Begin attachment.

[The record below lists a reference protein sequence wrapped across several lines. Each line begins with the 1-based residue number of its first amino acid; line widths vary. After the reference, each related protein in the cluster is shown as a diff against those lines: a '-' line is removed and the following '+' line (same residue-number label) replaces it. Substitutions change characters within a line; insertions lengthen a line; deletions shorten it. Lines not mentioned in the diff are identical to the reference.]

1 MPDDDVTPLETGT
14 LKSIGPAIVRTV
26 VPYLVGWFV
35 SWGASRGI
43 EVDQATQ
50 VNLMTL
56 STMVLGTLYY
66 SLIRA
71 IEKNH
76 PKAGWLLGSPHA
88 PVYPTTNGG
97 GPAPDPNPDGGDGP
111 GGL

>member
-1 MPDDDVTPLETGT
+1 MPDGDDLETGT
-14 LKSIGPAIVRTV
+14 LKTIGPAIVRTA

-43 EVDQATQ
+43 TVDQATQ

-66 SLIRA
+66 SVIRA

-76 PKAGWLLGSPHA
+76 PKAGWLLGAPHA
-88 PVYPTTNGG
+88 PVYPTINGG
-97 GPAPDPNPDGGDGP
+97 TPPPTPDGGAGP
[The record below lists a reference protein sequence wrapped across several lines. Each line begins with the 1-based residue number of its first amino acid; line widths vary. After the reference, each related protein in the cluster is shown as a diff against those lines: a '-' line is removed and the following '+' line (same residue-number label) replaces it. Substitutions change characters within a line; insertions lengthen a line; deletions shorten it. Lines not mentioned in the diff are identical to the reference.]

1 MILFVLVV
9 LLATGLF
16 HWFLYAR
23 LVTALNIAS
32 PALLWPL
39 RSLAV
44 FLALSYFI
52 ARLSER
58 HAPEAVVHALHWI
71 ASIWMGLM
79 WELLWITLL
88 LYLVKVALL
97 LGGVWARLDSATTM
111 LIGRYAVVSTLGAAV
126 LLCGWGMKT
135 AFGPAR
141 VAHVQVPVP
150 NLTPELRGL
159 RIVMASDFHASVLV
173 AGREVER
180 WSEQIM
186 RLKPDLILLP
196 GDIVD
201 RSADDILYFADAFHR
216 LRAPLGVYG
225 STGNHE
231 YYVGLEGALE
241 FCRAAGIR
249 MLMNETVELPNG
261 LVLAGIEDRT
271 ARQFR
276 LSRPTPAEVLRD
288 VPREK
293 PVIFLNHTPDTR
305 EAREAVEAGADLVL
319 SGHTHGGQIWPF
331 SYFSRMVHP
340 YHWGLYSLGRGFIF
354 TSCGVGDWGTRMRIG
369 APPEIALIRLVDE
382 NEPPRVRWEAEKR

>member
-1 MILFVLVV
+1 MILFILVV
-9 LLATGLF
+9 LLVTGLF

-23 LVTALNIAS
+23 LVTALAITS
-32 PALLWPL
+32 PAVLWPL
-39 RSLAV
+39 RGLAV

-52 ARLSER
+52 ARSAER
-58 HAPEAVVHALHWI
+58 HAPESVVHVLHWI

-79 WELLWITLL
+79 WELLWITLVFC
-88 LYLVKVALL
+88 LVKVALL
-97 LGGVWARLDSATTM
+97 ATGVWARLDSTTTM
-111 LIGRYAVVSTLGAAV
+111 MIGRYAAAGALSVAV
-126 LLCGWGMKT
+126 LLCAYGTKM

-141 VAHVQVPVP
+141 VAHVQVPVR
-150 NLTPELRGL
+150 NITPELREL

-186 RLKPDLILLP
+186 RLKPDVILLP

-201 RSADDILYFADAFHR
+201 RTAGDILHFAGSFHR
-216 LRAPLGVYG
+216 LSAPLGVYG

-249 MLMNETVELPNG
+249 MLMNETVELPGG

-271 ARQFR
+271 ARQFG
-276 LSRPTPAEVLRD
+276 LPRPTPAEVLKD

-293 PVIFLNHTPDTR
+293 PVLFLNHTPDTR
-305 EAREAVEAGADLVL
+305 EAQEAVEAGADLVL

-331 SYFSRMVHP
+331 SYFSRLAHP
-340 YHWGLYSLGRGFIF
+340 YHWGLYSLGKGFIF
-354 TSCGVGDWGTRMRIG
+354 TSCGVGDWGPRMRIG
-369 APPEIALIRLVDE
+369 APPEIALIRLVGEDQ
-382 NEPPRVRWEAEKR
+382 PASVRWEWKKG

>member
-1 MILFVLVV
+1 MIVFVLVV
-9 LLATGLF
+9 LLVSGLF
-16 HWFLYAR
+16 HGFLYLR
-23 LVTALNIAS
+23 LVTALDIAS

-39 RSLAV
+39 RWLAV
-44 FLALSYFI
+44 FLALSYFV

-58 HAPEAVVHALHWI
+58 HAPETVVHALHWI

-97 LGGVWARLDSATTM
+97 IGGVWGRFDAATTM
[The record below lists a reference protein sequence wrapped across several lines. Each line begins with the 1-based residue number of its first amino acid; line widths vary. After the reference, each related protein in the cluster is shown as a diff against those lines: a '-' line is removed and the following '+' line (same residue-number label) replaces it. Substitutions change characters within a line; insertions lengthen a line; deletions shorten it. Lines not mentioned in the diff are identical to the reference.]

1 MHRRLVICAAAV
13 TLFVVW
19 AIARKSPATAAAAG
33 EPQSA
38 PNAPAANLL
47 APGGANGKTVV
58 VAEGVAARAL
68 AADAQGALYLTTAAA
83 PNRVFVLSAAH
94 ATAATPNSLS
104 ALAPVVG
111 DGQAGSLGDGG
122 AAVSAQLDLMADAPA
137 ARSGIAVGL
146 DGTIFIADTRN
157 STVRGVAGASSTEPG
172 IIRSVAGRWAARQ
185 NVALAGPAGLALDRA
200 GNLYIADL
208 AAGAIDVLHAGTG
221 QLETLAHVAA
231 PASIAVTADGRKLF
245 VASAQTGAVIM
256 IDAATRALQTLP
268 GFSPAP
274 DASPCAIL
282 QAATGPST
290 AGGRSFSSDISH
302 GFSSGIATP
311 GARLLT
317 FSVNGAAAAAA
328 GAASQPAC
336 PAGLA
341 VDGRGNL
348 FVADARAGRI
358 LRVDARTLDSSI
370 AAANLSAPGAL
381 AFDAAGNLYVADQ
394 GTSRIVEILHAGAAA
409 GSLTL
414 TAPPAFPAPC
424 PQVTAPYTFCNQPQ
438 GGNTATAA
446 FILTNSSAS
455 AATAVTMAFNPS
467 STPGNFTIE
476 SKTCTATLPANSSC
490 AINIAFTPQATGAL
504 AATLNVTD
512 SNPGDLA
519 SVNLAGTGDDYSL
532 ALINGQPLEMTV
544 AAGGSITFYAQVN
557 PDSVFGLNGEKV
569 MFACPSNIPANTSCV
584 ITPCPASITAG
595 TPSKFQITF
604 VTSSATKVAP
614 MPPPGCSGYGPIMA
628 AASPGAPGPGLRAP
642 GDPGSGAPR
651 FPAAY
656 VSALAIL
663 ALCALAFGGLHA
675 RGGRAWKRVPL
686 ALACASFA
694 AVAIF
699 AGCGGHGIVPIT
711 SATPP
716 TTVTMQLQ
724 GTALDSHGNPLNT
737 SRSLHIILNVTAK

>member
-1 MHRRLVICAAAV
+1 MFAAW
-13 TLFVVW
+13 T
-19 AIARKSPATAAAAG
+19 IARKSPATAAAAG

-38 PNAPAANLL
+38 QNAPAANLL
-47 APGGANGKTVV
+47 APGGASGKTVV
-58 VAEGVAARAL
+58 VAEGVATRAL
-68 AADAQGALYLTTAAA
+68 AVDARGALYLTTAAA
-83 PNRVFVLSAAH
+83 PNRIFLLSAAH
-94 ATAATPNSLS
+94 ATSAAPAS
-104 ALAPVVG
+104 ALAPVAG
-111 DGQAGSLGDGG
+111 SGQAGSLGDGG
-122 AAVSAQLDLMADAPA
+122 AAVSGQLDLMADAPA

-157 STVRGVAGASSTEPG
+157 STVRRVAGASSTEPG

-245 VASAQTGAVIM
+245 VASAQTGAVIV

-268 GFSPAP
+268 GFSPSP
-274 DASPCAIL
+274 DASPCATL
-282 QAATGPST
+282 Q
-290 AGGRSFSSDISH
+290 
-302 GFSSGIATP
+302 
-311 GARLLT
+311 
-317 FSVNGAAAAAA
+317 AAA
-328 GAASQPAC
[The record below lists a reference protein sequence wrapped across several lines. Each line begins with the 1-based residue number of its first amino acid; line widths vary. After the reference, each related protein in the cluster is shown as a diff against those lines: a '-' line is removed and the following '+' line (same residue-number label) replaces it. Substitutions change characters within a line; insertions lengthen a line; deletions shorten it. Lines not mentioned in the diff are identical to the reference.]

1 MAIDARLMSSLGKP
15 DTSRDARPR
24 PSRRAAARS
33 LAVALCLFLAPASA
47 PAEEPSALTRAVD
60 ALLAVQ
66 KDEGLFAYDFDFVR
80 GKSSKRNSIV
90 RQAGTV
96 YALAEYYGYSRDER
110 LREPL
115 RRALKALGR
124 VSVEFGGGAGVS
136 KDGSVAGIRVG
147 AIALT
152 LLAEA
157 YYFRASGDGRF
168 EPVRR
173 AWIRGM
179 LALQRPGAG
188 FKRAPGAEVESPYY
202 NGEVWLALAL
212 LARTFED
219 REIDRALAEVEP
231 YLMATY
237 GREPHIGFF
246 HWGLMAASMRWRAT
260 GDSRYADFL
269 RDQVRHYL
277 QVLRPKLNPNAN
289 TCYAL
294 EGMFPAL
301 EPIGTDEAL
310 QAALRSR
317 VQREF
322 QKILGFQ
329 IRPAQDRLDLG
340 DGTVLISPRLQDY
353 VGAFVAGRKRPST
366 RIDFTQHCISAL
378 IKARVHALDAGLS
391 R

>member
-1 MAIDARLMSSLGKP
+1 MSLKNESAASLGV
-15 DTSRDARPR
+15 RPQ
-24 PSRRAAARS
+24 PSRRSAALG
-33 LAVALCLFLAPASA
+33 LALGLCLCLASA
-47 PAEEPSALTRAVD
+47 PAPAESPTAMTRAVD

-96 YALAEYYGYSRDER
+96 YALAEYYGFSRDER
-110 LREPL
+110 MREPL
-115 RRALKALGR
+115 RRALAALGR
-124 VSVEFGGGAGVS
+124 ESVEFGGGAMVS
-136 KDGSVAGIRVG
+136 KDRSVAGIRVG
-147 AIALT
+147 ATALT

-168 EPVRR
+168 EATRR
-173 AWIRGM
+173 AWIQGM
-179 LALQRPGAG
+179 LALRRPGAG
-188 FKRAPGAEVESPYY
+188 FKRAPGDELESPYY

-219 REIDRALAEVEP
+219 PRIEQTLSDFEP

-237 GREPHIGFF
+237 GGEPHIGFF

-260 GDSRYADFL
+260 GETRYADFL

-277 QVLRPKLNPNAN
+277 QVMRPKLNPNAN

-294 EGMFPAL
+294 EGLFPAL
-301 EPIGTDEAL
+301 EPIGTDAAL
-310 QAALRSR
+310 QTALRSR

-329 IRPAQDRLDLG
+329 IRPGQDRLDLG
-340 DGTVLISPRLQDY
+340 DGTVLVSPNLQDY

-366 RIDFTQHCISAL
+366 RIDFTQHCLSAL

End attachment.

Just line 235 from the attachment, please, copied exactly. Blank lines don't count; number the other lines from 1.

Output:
+94 ATSAAPAS